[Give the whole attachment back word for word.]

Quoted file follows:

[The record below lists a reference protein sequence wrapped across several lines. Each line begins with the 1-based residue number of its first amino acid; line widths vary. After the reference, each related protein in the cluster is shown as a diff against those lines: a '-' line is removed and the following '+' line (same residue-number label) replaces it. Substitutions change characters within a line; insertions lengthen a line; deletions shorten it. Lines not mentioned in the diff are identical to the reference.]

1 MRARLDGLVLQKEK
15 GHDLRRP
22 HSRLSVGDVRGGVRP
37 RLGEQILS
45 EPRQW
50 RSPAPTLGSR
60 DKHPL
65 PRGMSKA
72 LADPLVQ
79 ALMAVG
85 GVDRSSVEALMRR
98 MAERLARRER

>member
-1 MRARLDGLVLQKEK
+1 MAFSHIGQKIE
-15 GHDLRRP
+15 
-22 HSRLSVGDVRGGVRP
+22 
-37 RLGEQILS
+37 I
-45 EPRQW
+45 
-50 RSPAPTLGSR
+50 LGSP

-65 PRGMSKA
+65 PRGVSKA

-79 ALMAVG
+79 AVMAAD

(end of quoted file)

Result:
[The record below lists a reference protein sequence wrapped across several lines. Each line begins with the 1-based residue number of its first amino acid; line widths vary. After the reference, each related protein in the cluster is shown as a diff against those lines: a '-' line is removed and the following '+' line (same residue-number label) replaces it. Substitutions change characters within a line; insertions lengthen a line; deletions shorten it. Lines not mentioned in the diff are identical to the reference.]

1 MRARLDGLVLQKEK
15 GHDLRRP
22 HSRLSVGDVRGGVRP
37 RLGEQILS
45 EPRQW
50 RSPAPTLGSR
60 DKHPL
65 PRGMSKA
72 LADPLVQ
79 ALMAVG
85 GVDRSSVEALMRR
98 MAERLARRER

>member
-1 MRARLDGLVLQKEK
+1 MAFSHIGQKIE
-15 GHDLRRP
+15 
-22 HSRLSVGDVRGGVRP
+22 
-37 RLGEQILS
+37 I
-45 EPRQW
+45 
-50 RSPAPTLGSR
+50 LGSP

-65 PRGMSKA
+65 PRGVSKA

-79 ALMAVG
+79 AVMAAD